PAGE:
Dan Connolly's tinkering lab notebook

Ubuntu 5.10,, and .torrent files

I'm ready to say goodbye to my copy of Ubuntu 5.10 for i386 on CD, after nearly 2 decades of keeping it as a combination keepsake and software supply chain anchor. I donated it to

Ubuntu 5.10

While brainstorming about Merkle trees for file access, I noticed that not only does OCR the PDF I gave them of the cover and support browsing of the contents of Ubuntu 5.10 i386.iso, but they provide ubuntu-5.10-pc_archive.torrent, which means I can have high-performance access to the the full contents of the CDs for just 29k of storage. And brave supports .torrent files natively with WebTorrent (WebTorrent Tutorial looks pretty straightforward.)

But what's in that .torrent file? Aha! bencode from BEP 3! I've heard of it in OCapN discussion but didn't realize it comes from bittorrent. BitTorrent bencode format tools is really handy, including stopping in a debugger to see the details:


BCode.hs from haskell-torrent has a crisp specification:

-- | BCode represents the structure of a bencoded file
data BCode = BInt Integer                       -- ^ An integer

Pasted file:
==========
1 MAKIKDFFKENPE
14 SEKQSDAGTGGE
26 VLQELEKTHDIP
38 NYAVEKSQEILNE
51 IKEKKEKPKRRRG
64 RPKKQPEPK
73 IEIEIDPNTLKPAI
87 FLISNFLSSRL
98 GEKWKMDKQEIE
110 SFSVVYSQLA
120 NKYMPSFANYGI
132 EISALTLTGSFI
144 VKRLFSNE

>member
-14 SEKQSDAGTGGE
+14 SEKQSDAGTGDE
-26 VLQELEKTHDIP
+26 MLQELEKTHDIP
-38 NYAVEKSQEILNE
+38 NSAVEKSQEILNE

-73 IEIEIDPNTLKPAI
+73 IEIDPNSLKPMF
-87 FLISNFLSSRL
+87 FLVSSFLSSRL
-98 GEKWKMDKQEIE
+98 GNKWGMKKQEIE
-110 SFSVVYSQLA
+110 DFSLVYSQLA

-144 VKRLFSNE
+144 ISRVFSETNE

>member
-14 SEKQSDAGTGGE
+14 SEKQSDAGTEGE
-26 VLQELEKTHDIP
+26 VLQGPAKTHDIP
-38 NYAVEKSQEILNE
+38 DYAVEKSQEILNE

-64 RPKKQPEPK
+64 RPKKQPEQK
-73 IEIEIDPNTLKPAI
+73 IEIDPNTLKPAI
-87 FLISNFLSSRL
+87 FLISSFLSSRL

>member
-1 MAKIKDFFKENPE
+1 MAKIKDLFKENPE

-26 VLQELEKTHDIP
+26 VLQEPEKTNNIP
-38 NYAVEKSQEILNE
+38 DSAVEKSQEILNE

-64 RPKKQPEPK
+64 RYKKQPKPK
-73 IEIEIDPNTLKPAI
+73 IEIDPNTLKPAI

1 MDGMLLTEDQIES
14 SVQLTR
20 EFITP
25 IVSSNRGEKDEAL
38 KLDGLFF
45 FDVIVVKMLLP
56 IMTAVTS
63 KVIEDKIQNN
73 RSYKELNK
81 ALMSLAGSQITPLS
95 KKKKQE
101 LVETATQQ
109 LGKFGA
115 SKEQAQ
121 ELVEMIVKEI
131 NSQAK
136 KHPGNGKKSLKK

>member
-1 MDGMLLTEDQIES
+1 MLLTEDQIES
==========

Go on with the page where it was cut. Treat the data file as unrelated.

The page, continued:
| BString B.ByteString               -- ^ A string of bytes
           | BArray [BCode]                     -- ^ An array
           | BDict (M.Map B.ByteString BCode)   -- ^ A key, value map
  deriving (Show, Eq)


-- | Return the hash of the info-dict in a torrent file
hashInfoDict :: BCode -> IO Digest
hashInfoDict bc =
  do ih <- case info bc of
              Nothing -> fail "Could not find infoHash"
              Just x  -> return x
     let encoded = encode ih
     digest $ L.fromChunks $ [encoded]

Playing with parse-torrent in a parse-torrent-ubuntu-5.10 project on StackBlitz is handy in that it shows the infoHash, b890d2e1174a809d1cd0437de30400c542e0a939, but its JSON output misled me about the real structure: there is no infoHash key in the file; there's an info dictionary that gets hashed.

Say... Ubuntu offers bittorrent as a download option; maybe they keep a 5.10 .torrent file around? I didn't find one from them, but I did find:

Note the Source; yes, Internet Archive ingests BitTorrents.

Somehow my Ubuntu 5.10 i386.iso is 632,262 kb, which is 300 kb larger than theirs (631,962 kb). Maybe some unused space captured by gnome-disk-utility when I ripped the CD?